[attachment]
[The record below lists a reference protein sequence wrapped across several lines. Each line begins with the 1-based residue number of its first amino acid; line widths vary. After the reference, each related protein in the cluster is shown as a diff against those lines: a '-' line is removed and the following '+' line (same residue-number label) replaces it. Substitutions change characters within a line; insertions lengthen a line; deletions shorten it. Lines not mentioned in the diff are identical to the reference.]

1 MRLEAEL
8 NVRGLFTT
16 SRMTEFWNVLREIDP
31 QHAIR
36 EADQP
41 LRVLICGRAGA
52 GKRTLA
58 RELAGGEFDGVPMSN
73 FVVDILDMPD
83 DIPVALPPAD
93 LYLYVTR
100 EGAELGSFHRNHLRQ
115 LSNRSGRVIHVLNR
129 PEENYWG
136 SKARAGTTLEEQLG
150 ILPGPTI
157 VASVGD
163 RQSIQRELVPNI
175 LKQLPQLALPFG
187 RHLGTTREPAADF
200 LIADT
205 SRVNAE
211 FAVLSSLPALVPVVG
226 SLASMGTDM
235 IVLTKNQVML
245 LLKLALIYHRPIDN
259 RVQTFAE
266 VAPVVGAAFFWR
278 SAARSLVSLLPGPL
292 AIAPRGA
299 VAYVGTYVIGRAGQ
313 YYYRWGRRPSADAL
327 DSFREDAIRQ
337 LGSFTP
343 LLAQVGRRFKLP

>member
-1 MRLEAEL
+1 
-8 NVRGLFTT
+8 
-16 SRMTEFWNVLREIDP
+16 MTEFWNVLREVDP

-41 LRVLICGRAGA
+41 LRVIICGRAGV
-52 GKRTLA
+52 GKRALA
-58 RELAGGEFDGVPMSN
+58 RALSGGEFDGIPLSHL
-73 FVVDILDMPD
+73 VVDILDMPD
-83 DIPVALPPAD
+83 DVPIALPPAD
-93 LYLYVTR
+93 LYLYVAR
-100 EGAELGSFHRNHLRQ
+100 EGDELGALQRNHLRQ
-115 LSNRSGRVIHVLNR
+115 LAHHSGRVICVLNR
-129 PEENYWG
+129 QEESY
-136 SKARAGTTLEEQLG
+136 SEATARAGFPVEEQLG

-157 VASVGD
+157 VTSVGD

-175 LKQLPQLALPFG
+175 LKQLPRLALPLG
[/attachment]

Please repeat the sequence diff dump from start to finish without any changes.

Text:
[The record below lists a reference protein sequence wrapped across several lines. Each line begins with the 1-based residue number of its first amino acid; line widths vary. After the reference, each related protein in the cluster is shown as a diff against those lines: a '-' line is removed and the following '+' line (same residue-number label) replaces it. Substitutions change characters within a line; insertions lengthen a line; deletions shorten it. Lines not mentioned in the diff are identical to the reference.]

1 MRLEAEL
8 NVRGLFTT
16 SRMTEFWNVLREIDP
31 QHAIR
36 EADQP
41 LRVLICGRAGA
52 GKRTLA
58 RELAGGEFDGVPMSN
73 FVVDILDMPD
83 DIPVALPPAD
93 LYLYVTR
100 EGAELGSFHRNHLRQ
115 LSNRSGRVIHVLNR
129 PEENYWG
136 SKARAGTTLEEQLG
150 ILPGPTI
157 VASVGD
163 RQSIQRELVPNI
175 LKQLPQLALPFG
187 RHLGTTREPAADF
200 LIADT
205 SRVNAE
211 FAVLSSLPALVPVVG
226 SLASMGTDM
235 IVLTKNQVML
245 LLKLALIYHRPIDN
259 RVQTFAE
266 VAPVVGAAFFWR
278 SAARSLVSLLPGPL
292 AIAPRGA
299 VAYVGTYVIGRAGQ
313 YYYRWGRRPSADAL
327 DSFREDAIRQ
337 LGSFTP
343 LLAQVGRRFKLP

>member
-1 MRLEAEL
+1 
-8 NVRGLFTT
+8 
-16 SRMTEFWNVLREIDP
+16 MTEFWNVLREVDP

-41 LRVLICGRAGA
+41 LRVIICGRAGV
-52 GKRTLA
+52 GKRALA
-58 RELAGGEFDGVPMSN
+58 RALSGGEFDGIPLSHL
-73 FVVDILDMPD
+73 VVDILDMPD
-83 DIPVALPPAD
+83 DVPIALPPAD
-93 LYLYVTR
+93 LYLYVAR
-100 EGAELGSFHRNHLRQ
+100 EGDELGALQRNHLRQ
-115 LSNRSGRVIHVLNR
+115 LAHHSGRVICVLNR
-129 PEENYWG
+129 QEESY
-136 SKARAGTTLEEQLG
+136 SEATARAGFPVEEQLG

-157 VASVGD
+157 VTSVGD

-175 LKQLPQLALPFG
+175 LKQLPRLALPLG